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With Scott Hodgin's help (see comment thread above), I was able to figure out the issue: First issue: Since I certainly was using an OLE DB destination, I needed to add FIRE_TRIGGERS in the Advanced Editor (Microsoft, make this easier to find) Second issue: once the INSERT trigger was firing, it was updating every record in the table, not just the ones ...


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And I want to insert the entire row value in another table. Be more precise -- which "row value" are you referring to? Assuming you want to copy the before-update values from profile to profile_history, then: from trn_student_profile where trn_student_profile.StudentID != NEW.StudentID AND trn_student_profile.SchoolID != NEW.SchoolID; --> from OLD ...


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Use a CASE to evaluate it value: CREATE TRIGGER [dbo].[Logging] ON [dbo].[TriggerTest] For UPDATE AS BEGIN IF UPDATE (ColumnName) Begin INSERT INTO [dbo].Logging( CorrelationID, DateTimeStamp, Operation ) SELECT i.ID, GETDATE(), CASE WHEN i.ColumnName is not null and d....


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I cannot figure out what exactly is the problem, but I suggest that you add something like this after the update of table_a: IF NOT FOUND THEN RAISE EXCEPTION 'row % in table_a not found!', NEW.recida; END IF; Then at least you can keep the inconsistency from happening. If the trigger fails, all the effects of the statement and the trigger will be ...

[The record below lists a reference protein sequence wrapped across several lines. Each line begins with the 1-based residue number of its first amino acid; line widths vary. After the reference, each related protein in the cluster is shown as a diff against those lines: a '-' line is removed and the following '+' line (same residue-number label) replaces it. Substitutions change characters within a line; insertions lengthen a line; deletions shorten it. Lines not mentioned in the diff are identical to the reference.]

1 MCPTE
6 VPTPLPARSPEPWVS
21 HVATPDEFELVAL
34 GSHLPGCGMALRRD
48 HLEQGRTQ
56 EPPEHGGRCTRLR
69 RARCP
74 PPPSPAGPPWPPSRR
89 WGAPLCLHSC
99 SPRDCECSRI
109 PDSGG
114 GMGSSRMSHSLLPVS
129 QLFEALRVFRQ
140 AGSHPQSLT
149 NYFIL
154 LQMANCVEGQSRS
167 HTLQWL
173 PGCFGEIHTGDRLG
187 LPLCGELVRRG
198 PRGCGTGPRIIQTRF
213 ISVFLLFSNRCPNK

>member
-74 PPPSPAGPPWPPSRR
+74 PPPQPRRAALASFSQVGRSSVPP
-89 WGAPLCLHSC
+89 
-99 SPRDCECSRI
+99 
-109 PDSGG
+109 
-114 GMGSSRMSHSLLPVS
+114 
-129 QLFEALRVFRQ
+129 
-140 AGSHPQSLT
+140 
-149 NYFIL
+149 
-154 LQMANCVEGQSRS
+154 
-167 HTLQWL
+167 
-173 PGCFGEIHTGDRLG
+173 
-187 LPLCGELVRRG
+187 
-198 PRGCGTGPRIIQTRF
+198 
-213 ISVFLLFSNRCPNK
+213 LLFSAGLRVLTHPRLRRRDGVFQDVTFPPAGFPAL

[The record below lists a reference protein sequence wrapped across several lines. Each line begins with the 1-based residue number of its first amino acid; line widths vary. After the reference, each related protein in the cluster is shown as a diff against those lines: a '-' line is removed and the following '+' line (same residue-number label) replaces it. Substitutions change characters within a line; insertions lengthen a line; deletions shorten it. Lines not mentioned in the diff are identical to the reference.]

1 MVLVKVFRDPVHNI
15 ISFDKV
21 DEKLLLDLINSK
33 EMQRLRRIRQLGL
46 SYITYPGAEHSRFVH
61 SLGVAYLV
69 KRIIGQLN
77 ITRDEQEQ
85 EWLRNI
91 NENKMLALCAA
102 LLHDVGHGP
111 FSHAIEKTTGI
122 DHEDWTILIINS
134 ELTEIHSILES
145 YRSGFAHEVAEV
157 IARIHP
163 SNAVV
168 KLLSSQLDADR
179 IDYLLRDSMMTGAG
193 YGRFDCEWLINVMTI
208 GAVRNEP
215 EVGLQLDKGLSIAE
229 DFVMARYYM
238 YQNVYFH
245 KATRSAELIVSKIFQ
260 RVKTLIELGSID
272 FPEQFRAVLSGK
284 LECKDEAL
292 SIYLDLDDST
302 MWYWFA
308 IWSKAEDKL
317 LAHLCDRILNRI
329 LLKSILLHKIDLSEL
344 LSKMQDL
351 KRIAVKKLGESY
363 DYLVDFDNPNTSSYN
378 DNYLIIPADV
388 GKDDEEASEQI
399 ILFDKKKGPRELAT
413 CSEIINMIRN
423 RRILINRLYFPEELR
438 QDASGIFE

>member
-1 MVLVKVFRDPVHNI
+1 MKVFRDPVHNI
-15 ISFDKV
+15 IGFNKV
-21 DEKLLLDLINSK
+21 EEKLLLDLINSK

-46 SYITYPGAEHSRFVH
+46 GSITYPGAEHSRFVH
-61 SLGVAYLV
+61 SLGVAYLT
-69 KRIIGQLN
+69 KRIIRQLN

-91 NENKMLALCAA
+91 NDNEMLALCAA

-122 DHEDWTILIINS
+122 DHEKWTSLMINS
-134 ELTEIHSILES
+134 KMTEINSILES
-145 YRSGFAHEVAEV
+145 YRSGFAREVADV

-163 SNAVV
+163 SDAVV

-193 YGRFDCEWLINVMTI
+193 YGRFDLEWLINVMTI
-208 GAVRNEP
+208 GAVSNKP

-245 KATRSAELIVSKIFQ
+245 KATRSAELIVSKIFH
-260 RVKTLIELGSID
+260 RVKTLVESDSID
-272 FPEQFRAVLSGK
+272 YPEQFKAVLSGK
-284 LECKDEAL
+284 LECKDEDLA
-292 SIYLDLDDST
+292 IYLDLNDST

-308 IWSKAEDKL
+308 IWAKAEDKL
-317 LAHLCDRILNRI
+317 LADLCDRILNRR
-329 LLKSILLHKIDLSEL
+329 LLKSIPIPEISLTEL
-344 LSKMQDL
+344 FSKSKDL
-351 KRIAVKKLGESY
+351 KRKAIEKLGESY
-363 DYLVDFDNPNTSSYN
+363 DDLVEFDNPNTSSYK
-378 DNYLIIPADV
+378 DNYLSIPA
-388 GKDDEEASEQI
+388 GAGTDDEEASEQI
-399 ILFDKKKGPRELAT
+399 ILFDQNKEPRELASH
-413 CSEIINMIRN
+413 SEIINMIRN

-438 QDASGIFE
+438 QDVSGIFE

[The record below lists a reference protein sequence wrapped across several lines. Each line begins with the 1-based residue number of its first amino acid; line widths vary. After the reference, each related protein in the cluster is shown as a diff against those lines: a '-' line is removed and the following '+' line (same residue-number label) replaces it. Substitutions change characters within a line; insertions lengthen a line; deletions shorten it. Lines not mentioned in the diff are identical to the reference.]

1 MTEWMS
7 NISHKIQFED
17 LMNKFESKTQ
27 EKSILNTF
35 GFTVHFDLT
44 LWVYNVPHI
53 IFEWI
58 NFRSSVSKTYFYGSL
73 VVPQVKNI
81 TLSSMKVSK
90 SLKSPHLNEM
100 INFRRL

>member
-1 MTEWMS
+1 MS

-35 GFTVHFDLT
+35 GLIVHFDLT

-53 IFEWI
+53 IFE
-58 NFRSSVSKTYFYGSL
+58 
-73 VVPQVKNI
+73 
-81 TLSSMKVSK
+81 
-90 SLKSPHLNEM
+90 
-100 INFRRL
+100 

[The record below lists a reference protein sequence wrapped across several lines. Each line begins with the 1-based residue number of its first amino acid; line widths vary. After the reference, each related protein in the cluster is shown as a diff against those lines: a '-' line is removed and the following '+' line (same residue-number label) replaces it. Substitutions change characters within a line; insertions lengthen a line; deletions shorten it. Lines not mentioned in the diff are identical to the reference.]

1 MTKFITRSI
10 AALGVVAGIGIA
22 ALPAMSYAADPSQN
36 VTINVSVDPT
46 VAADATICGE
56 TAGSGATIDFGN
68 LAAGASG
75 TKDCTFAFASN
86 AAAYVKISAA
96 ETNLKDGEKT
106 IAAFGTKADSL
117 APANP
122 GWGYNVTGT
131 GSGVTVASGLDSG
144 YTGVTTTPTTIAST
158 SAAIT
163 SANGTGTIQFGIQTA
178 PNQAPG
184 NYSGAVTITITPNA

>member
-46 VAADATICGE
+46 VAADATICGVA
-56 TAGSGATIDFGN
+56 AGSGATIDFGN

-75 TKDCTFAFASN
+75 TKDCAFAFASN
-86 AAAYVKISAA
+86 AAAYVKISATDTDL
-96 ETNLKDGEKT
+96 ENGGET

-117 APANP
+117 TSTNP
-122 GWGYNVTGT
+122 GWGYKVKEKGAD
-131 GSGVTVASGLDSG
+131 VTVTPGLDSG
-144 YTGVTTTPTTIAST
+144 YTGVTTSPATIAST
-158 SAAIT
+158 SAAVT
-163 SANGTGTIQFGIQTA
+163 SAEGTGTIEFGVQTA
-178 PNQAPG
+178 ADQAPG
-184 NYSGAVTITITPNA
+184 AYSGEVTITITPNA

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You add a (redundant) unique constraint on (study_id, id) on both the treatment and visit tables. Then let the foreign keys from session refer to these unique constraints by including study_id into the respective foreign keys. Then your condition will automatically be satisfied. The unique constraints are not quite as superfluous as they seem, because the ...


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Schematically (no syntax): CREATE TRIGGER UpdateThingsNumberTrigger ON Things AFTER INSERT AS WITH cte AS ( SELECT LEFT(Number, 8) yyyymm, CAST(RIGHT(MAX(Number),4) AS INT) nnnn FROM Things GROUP BY LEFT(Number, 8) ) UPDATE Things LEFT JOIN cte ON cte.yyyymm = YEAR(CreationDate) + '.' ...


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You're almost there. Your trigger should probably look like this: CREATE TRIGGER update_sire_name before UPDATE ON table_name for each row set new.sireName = (select name from table_name where regNo = new.sireRegNo) dbfiddle 1 Yes, there can be a where clause in a trigger. 2 Consider using numeric data types (e.g. INTEGER) where values are ...


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Make an after-update trigger on "customer" which does a dummy update on "project", which will then fire the trigger on project to do its thing: CREATE OR REPLACE FUNCTION customer_depend_trigger() RETURNS trigger AS $$ BEGIN update project set customer_id=NEW.id where customer_id=NEW.id; RETURN NEW; END; $$ LANGUAGE plpgsql; create ...


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This isn't really an "apples to apples" comparison. The trigger version of the query looks like this: UPDATE dbo.Subscriber SET IdSubscribersStatus = 1 FROM @Subscribers s2 JOIN dbo.Subscriber s ON s2.IdSubscriber = s.IdSubscriber OPTION(force order, fast 1) And the manual version of the query looks like this: update dbo.Subscriber set ...


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